Qatar must move forward on labour rights

The ITUC is deeply concerned at the situation facing migrant workers in Qatar now that the men’s football FIFA World Cup 2022 is over.

If the labour law reforms made by the government at the ILO in November 2017, including those on the abolition of the kafala system of forced labour, are not fully implemented and built on there will be no positive and lasting legacy of the FIFA World Cup.

Implementation, particularly for construction, security and domestic migrant workers has fallen behind expectations and many rogue employers have been able to evade their legal responsibilities on wages, job transfers, working conditions, residency, and other provisions.

Inflation has overtaken the gains made through the introduction of a minimum wage, and the labour inspectorate and disputes settlement committees have not met the needs of all the country’s migrant workforce of around two million people.

The legal foundations of the kafala system, which ties workers to employers, have been removed in Qatar and significant progress has been made on implementation. However, reports indicate that many workers still face problems, in particular when wanting to change employers.

In a country where freedom of association and the existence of trade unions is not accepted, social dialogue is far from being achieved, nor is the promotion of social justice.

Passing laws in a country is a necessary but insufficient guarantee that workers´ rights will be respected. The existence of trade unions is fundamental to the continuous promotion of better working and living conditions for workers.

“Qatar needs to ensure that the law reforms benefit every migrant worker, to accelerate reforms and take the most important step – ratification and implementation of the ILO Conventions on Freedom of Association and Collective Bargaining.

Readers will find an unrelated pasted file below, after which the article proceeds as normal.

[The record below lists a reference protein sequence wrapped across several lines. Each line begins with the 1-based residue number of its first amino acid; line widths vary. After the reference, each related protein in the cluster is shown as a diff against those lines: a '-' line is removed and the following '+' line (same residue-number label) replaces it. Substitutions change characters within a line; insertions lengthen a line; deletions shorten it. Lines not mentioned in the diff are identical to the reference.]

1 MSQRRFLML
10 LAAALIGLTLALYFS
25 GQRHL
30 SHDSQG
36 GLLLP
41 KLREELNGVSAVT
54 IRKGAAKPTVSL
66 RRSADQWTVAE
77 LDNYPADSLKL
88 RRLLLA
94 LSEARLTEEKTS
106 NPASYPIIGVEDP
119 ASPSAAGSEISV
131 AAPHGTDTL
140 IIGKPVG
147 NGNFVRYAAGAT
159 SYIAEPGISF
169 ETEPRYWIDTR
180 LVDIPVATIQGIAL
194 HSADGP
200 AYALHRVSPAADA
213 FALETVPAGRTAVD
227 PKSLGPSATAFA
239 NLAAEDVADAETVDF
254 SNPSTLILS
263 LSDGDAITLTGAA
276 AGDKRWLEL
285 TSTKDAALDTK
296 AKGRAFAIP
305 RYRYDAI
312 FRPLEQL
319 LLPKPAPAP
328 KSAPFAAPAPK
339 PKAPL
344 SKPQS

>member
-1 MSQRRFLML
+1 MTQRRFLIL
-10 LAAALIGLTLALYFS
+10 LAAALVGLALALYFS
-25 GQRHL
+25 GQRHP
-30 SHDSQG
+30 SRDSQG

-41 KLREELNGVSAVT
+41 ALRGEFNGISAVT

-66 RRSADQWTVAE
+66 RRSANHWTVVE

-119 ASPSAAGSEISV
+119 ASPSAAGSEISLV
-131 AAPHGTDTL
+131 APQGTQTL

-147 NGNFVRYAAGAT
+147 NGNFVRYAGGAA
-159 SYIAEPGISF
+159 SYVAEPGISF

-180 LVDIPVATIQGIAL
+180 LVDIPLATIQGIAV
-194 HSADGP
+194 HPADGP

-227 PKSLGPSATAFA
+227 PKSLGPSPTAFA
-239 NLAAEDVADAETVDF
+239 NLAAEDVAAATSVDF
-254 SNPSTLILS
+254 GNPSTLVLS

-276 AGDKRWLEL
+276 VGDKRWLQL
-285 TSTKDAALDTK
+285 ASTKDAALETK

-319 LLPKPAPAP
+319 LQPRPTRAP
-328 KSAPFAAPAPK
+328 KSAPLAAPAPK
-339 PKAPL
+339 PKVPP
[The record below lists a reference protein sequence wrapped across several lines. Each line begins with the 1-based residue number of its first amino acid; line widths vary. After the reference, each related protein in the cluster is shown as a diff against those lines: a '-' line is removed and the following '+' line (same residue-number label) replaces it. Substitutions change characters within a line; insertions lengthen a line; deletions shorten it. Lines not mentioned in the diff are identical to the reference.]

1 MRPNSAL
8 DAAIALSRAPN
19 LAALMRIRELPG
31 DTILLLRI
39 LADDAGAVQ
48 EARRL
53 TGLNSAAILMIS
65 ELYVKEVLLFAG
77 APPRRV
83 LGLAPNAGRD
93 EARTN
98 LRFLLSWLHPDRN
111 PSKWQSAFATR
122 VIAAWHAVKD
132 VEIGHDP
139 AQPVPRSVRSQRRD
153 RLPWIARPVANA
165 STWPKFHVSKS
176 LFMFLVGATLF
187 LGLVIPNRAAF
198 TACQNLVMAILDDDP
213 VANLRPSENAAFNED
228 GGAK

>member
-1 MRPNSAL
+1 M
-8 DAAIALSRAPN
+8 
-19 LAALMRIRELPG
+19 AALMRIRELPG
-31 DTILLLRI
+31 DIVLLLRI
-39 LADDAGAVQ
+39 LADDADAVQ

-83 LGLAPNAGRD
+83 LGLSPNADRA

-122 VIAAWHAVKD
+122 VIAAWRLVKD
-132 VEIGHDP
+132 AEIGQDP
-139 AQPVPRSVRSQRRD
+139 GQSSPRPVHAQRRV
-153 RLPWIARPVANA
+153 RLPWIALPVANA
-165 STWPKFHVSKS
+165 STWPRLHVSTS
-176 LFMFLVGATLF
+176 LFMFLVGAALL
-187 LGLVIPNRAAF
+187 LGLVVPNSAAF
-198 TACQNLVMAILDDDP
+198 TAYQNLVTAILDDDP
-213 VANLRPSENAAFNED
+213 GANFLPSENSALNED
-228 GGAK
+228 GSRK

“This is the only way that a lasting legacy that benefits all workers, including migrant workers, can be ensured. The new Prime Minister, former Foreign Minister Sheikh Mohammed bin Abdulrahman Al-Thani, who was appointed this week, must make this a top priority for his government,” said ITUC President Akiko Gono.

The ITUC is calling for a set of clear steps from the government of Qatar to consolidate reforms and go further:

  • A timebound plan for the ratification and effective implementation of ILO Conventions 87 and 98, following the commitment made to global unions by the government in October 2017 to start a dialogue on all Fundamental Principles and Rights at Work.
  • Protection and enhanced roles for the Community Liaison Officers working with global unions in Qatar.
  • No retaliation against workers’ rights advocates.
  • Demonstrable improvements in enforcement and inspection, especially in relation to ‘Non-Objection Certificates’ allowing labour mobility.
  • Engagement with global unions in the minimum wage council, with an urgent increase in the non-discriminatory minimum wage.
  • Constructive dialogue with global unions on proposals for a Migrant Workers’ Centre and a legacy fund for former and current migrant workers who do not have access to such support.
  • A commitment to continue to work with the Global Unions and with the ILO in these areas, including evaluation and a road map for further action to ensure fundamental workers’ rights.

“FIFA must also play its part, in particular on a legacy fund that is fit for purpose and meets the needs of those who have suffered for the World Cup. FIFA cannot simply walk away and evade its responsibilities.

“Even though the World Cup is over, Qatar clearly wants to continue to host international events as part of its future. Accelerating and deepening reform must also be part of that future,” said Akiko Gono.

The ITUC recognises the ILO’s role in striving to ensure the rights of workers in Qatar, especially migrant workers as well as the work done by global unions in reducing the suffering of these workers. The ITUC will continue building alliances to fight precarious work in Qatar.

The ITUC will also fight to stop FIFA imposing conditions in the future, such as those enforced on world cup hosts Brazil and South Africa, which led to the exploitation of construction and service workers and excluded street vendors from fan parks and public viewing zones. All sports governing bodies must fully respect workers’ and other human rights.

The ITUC also wants to see progress repeated and exceeded in other Gulf States, including in Saudi Arabia and the UAE.